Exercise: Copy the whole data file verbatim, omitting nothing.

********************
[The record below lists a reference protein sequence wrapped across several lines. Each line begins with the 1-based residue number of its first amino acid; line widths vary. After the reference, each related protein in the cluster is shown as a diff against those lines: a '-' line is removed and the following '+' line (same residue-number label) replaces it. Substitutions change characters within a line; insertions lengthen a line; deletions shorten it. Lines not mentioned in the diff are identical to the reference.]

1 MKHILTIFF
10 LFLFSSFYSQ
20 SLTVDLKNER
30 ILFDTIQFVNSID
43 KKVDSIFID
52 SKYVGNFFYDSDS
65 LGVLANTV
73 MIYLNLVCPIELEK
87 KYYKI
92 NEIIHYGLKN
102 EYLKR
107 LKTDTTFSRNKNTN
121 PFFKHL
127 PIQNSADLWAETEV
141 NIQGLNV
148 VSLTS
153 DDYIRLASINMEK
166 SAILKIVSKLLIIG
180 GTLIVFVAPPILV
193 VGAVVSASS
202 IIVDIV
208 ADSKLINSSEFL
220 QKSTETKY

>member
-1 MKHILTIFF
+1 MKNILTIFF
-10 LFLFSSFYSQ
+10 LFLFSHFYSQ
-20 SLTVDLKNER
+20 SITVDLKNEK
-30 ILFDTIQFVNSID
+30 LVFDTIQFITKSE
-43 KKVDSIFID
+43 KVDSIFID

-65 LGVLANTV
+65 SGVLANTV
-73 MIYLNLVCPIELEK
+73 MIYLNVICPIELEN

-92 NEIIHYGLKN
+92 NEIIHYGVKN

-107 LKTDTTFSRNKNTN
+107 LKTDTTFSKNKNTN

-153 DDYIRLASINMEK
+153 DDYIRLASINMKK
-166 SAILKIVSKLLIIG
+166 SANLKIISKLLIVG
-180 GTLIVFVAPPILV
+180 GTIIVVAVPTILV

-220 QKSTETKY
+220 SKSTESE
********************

[The record below lists a reference protein sequence wrapped across several lines. Each line begins with the 1-based residue number of its first amino acid; line widths vary. After the reference, each related protein in the cluster is shown as a diff against those lines: a '-' line is removed and the following '+' line (same residue-number label) replaces it. Substitutions change characters within a line; insertions lengthen a line; deletions shorten it. Lines not mentioned in the diff are identical to the reference.]

1 MKHILTIFF
10 LFLFSSFYSQ
20 SLTVDLKNER
30 ILFDTIQFVNSID
43 KKVDSIFID
52 SKYVGNFFYDSDS
65 LGVLANTV
73 MIYLNLVCPIELEK
87 KYYKI
92 NEIIHYGLKN
102 EYLKR
107 LKTDTTFSRNKNTN
121 PFFKHL
127 PIQNSADLWAETEV
141 NIQGLNV
148 VSLTS
153 DDYIRLASINMEK
166 SAILKIVSKLLIIG
180 GTLIVFVAPPILV
193 VGAVVSASS
202 IIVDIV
208 ADSKLINSSEFL
220 QKSTETKY

>member
-1 MKHILTIFF
+1 MKNILTIFF
-10 LFLFSSFYSQ
+10 LFLFSHFYSQ
-20 SLTVDLKNER
+20 SITVDLKNEK
-30 ILFDTIQFVNSID
+30 LVFDTIQFITKSE
-43 KKVDSIFID
+43 KVDSIFID

-65 LGVLANTV
+65 SGVLANTV
-73 MIYLNLVCPIELEK
+73 MIYLNVICPIELEN

-92 NEIIHYGLKN
+92 NEIIHYGVKN

-107 LKTDTTFSRNKNTN
+107 LKTDTTFSKNKNTN

-153 DDYIRLASINMEK
+153 DDYIRLASINMKK
-166 SAILKIVSKLLIIG
+166 SANLKIISKLLIVG
-180 GTLIVFVAPPILV
+180 GTIIVVAVPTILV

-220 QKSTETKY
+220 SKSTESE